Debunking Vaccine-related Misinformation: A Rapid Evidence Review

Ian Shemilt

Throughout the pandemic, misinformation about COVID-19 has proliferated in digital and physical environments, undermining public health efforts to tackle the virus.

Exposure to false or misleading claims about COVID-19 and other vaccines has been associated with serious and widespread harms to people’s physical and mental health, and rates of severe illness and death from COVID-19 are higher among unvaccinated people.

In 2022, the EPPI Centre (UCL), which is part of the International Public Policy Observatory (IPPO) collaboration, launched a rapid review of evidence for when debunking is likely to be an effective way of responding to misinformation about vaccines.

The focus and demand for this rapid evidence review came from initial conversations with public health communicators and policymakers about their experiences of tackling misinformation during the COVID-19 pandemic. These revealed that communications responses to myths and conspiracy theories about COVID-19 vaccines, and other health misinformation, had largely relied on foregrounding positively framed, accurate information in the minds of the public.

However, there was uncertainty about when it might be better to go further, by directly debunking or correcting the false claims, or when it might be better to avoid responding altogether?

We therefore conducted a rapid review of research evidence to investigate when debunking messages might be an effective tool to help to counter vaccine-related misinformation and its spread in digital and physical environments.

Debunking can be defined as any form of direct communication aimed at correcting, refuting or rebutting an established misinformation claim or narrative.

When debunking reduces people’s beliefs in vaccine-related misinformation, changes attitudes to vaccination, reduces vaccine hesitancy and/or increases intentions to be vaccinated, it could help to increase their uptake of vaccines.

However, when debunking unintentionally strengthens people’s beliefs in vaccine-related misinformation, increases vaccine hesitancy and/or reduces intentions to be vaccinated, it could instead discourage uptake.

What Did We Find?

Current research evidence suggests that communications aimed at debunking vaccine-related misinformation should be used judiciously and sparingly.

This proposal is broadly consistent with existing policies and practices of many national and local public health policymakers and communicators in the UK, which emphasise responding to false or misleading claims about vaccines by communicating accurate information and facts, and reserving debunking strategies for potential use in a more limited set of circumstances.

Debunking false or misleading claims about vaccines clearly can have a beneficial influence on misinformation beliefs and/or attitudes, among at least some people. However, such changes are not necessarily accompanied by positive changes in people’s intentions to be vaccinated. There is also currently high uncertainty about whether debunking messages encourage uptake of vaccines.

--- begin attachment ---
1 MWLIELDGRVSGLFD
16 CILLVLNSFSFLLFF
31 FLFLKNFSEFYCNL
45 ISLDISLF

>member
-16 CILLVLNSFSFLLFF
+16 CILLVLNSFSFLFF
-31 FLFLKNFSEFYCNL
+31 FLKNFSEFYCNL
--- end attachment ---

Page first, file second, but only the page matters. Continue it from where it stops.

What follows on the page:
When Might Debunking Work Best?

Debunking messages are unlikely to influence people’s vaccine-related beliefs, attitudes or intentions in the same way. Communications of this kind may therefore be more successful when they can be formulated, tailored and targeted to specific subgroups of people, and specific misinformation narratives, based on insights derived from:

  • public health surveillance data analysis;
  • (social) media analytics;
  • best practice toolkits and guidance;
  • professional expertise, experience and judgement; and
  • analysis and understanding of why different people hold and maintain specific vaccine-related misinformation beliefs.

Policymakers and communicators should continue with the practice of engaging trusted, influential people (‘key messengers’) to act as co-producers and senders of debunking messages and other communications aimed at countering vaccine-related misinformation to promote vaccine uptake.

More generally, policy makers and communicators should also continue to draw on insights from behavioural science when formulating debunking messages and other communications-based responses.

A key gap in the current research evidence base is the lack of any studies designed to assess the differential effects of ‘real-world’ messages developed to debunk dynamic and evolving vaccine-related misinformation narratives on beliefs, intentions and uptake behaviour over time in a large, diverse UK population sample.

If stakeholders judge there is a need to develop further research that more directly addresses uncertainties about if and when to debunk vaccine-related misinformation in a current UK context, then scoping and development of such research could be informed by insights from this review.

For more information about this review, please do email [email protected] and watch the video of our launch event below